(This article belongs to the Special Issue New Phenotyping Platforms for Field Trials)

Review

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Open AccessReview Field Phenotyping and Long-Term Platforms to Characterise How Crop Genotypes Interact with Soil Processes and the Environment
Agronomy 2014, 4(2), 242-278; doi:10.3390/agronomy4020242
Received: 28 February 2014 / Revised: 3 May 2014 / Accepted: 12 May 2014 / Published: 22 May 2014
Cited by 5 | PDF Full-text (1148 KB) | HTML Full-text | XML Full-text
Abstract
Unsustainable agronomic practices and environmental change necessitate a revolution in agricultural production to ensure food security. A new generation of crops that yield more with fewer inputs and are adapted to more variable environments is needed. However, major changes in breeding programmes [...] Read more.
Unsustainable agronomic practices and environmental change necessitate a revolution in agricultural production to ensure food security. A new generation of crops that yield more with fewer inputs and are adapted to more variable environments is needed. However, major changes in breeding programmes may be required to achieve this goal. By using the genetic variation in crop yield in specific target environments that vary in soil type, soil management, nutrient inputs and environmental stresses, robust traits suited to specific conditions can be identified. It is here that long-term experimental platforms and field phenotyping have an important role to play. In this review, we will provide information about some of the field-based platforms available and the cutting edge phenotyping systems at our disposal. We will also identify gaps in our field phenotyping resources that should be filled. We will go on to review the challenges in producing crop ideotypes for the dominant management systems for which we need sustainable solutions, and we discuss the potential impact of three-way interactions between genetics, environment and management. Finally, we will discuss the role that modelling can play in allowing us to fast-track some of these processes to allow us to make rapid gains in agricultural sustainability. Full article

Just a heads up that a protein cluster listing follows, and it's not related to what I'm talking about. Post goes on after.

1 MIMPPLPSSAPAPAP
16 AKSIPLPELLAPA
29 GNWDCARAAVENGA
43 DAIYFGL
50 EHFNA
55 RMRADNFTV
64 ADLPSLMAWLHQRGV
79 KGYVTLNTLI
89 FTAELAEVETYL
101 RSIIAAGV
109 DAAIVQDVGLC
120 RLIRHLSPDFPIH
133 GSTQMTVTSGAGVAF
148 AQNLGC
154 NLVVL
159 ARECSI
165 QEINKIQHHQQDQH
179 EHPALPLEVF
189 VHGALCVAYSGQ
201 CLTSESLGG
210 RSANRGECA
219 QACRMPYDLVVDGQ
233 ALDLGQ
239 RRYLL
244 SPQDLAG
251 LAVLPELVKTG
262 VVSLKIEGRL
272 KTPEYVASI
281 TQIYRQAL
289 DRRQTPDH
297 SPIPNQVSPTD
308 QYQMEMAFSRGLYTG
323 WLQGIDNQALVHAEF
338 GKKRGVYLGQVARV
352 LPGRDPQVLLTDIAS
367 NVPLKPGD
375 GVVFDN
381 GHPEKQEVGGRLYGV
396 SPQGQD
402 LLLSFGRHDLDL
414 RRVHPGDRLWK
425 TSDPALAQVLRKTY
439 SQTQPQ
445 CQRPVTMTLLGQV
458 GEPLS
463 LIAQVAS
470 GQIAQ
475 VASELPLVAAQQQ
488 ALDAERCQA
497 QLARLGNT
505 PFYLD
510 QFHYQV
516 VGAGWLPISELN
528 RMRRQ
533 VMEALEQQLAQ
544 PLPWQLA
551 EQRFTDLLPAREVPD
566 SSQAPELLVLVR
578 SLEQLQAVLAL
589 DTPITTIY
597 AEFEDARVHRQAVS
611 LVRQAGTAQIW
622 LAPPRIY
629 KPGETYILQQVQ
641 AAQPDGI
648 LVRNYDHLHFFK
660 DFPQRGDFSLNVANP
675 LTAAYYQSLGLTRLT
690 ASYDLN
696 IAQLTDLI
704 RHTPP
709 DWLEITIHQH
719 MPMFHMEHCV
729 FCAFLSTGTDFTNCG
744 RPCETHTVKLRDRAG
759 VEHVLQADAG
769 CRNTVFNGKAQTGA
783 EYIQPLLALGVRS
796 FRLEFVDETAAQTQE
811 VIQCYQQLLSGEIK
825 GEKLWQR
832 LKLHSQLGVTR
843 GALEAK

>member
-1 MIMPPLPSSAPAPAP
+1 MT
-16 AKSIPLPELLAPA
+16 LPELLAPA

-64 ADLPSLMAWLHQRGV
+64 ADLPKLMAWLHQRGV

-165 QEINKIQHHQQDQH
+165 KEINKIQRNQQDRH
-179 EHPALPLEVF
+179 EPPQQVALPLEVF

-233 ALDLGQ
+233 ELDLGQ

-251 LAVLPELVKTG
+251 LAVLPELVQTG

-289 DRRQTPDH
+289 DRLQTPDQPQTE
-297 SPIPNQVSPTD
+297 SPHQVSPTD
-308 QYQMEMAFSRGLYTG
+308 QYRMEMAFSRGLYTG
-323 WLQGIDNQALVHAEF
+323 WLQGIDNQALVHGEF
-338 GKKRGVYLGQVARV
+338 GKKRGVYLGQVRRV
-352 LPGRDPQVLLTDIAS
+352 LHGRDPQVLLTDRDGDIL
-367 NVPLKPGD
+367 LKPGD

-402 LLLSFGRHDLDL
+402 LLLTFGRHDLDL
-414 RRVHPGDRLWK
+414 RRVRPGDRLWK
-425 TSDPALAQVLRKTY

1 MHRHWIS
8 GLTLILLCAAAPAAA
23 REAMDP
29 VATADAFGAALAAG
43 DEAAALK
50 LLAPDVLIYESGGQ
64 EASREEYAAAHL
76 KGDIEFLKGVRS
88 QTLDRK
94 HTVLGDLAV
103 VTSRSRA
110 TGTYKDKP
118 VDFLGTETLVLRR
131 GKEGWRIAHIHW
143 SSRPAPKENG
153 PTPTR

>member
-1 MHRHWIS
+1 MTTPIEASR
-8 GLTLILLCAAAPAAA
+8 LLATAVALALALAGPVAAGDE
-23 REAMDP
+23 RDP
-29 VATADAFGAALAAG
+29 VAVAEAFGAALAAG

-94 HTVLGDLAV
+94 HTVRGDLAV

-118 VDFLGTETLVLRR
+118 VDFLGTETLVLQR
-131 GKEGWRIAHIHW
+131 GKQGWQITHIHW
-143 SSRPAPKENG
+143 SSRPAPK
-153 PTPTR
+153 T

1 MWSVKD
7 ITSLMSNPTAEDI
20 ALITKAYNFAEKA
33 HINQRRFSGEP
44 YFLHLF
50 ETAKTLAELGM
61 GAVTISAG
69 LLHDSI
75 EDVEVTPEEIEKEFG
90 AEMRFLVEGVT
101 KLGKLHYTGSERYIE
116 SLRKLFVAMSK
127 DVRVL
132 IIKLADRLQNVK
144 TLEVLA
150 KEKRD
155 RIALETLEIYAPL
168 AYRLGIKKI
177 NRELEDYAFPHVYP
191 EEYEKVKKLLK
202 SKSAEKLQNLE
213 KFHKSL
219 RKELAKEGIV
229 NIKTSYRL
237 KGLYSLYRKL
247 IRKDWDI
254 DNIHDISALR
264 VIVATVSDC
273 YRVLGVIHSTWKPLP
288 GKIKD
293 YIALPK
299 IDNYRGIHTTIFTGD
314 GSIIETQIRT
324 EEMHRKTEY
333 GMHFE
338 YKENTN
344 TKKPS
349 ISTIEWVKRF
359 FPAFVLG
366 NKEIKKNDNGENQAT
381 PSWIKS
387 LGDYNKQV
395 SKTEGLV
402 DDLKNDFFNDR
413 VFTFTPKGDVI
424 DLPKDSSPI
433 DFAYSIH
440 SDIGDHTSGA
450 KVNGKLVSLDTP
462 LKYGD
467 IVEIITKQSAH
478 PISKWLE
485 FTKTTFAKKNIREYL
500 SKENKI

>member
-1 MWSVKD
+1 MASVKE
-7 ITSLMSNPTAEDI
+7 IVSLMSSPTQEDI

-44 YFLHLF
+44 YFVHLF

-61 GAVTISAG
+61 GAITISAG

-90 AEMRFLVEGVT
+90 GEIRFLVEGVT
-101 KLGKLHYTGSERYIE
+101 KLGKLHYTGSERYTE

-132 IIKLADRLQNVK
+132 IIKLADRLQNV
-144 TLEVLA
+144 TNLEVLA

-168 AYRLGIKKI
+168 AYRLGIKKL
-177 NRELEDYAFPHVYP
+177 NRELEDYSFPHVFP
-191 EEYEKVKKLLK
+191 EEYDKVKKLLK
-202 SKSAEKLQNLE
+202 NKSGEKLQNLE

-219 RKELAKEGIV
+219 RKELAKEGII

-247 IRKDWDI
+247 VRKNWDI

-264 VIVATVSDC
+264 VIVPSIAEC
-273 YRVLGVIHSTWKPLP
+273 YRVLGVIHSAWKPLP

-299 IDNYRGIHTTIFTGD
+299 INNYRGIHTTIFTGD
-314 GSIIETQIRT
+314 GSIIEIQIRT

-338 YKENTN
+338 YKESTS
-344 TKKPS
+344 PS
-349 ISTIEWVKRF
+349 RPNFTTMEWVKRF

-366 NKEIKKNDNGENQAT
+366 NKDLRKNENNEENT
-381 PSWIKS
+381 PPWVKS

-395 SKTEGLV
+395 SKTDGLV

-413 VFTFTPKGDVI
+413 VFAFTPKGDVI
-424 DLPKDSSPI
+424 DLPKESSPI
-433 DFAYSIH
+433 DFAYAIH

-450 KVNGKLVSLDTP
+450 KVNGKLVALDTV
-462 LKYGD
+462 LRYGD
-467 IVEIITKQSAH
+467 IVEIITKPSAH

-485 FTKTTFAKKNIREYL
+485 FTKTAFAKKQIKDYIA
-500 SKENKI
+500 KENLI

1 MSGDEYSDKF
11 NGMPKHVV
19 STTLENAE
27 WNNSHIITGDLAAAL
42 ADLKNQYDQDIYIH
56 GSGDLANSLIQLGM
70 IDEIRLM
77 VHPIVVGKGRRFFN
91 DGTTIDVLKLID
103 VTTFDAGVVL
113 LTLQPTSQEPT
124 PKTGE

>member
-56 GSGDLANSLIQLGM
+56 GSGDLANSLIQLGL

(This article belongs to the Special Issue New Phenotyping Platforms for Field Trials)